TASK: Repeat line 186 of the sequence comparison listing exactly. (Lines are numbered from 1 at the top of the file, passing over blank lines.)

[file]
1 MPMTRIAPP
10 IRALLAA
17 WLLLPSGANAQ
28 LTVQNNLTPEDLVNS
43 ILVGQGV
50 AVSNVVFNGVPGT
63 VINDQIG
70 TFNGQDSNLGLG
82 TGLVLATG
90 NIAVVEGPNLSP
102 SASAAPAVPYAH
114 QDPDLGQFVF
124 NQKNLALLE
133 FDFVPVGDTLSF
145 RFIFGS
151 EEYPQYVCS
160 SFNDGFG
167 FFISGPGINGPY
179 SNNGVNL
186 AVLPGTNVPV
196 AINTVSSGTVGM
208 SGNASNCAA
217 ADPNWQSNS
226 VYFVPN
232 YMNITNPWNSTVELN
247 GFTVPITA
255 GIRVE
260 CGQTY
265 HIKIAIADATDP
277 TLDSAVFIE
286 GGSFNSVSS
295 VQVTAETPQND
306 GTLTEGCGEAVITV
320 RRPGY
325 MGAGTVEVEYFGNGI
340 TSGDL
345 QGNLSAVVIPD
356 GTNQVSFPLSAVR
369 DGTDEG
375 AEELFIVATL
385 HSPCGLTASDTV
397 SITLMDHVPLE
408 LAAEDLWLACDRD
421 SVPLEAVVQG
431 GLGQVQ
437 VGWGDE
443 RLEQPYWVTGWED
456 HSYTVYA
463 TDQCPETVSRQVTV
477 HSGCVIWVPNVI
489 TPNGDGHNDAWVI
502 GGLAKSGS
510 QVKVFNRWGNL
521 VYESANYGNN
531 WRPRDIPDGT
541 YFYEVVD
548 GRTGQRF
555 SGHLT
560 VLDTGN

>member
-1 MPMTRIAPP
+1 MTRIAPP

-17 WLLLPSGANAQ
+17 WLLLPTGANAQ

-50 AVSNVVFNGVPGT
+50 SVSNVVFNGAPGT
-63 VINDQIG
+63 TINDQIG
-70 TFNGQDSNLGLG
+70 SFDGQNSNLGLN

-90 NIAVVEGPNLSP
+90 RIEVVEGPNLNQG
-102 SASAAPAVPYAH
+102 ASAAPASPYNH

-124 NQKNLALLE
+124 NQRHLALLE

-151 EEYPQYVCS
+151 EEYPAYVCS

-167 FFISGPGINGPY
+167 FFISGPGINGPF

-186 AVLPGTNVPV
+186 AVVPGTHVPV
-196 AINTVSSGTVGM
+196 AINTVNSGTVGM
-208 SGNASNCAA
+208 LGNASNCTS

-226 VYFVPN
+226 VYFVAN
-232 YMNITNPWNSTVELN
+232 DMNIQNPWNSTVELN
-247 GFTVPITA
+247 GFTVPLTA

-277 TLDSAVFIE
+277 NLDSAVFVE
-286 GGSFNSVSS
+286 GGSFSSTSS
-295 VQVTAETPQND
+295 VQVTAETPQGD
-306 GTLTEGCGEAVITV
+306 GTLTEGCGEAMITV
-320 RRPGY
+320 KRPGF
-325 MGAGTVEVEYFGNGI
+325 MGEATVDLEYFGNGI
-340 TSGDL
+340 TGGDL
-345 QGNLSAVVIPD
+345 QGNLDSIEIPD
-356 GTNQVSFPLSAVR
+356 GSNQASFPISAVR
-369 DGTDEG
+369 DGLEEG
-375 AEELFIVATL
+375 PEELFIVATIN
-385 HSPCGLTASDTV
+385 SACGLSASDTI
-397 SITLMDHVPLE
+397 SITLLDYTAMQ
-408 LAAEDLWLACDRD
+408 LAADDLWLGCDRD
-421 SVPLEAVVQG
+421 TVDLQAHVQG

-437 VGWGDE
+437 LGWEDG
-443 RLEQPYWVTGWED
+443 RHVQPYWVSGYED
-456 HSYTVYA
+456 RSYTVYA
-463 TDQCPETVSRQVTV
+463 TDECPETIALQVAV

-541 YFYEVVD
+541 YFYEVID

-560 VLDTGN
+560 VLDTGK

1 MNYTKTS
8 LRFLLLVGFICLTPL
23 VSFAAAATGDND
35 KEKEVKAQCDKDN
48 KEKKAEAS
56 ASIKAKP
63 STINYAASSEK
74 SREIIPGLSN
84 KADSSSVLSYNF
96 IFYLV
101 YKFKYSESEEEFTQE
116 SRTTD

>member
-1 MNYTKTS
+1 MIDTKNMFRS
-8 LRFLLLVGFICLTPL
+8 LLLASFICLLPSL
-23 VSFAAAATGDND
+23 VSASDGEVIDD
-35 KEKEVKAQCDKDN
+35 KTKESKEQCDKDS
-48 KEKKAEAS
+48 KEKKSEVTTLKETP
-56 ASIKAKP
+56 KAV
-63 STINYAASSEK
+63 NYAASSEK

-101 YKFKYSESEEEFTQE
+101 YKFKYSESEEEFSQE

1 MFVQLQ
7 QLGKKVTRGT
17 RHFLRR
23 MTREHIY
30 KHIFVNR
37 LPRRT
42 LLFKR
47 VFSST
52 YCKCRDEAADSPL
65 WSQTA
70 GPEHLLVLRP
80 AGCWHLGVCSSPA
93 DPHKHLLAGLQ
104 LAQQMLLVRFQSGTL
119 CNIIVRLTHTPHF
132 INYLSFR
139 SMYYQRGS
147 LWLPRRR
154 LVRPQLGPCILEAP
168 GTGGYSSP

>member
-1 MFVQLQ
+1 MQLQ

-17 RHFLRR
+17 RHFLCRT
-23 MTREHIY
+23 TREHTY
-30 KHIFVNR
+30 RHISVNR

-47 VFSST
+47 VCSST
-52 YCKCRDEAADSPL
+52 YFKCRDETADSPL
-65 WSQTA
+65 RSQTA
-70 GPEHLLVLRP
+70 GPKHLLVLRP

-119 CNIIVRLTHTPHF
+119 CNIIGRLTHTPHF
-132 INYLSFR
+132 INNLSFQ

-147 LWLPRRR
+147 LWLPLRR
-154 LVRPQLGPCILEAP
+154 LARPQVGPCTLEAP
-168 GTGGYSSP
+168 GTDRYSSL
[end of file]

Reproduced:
+1 MQLQ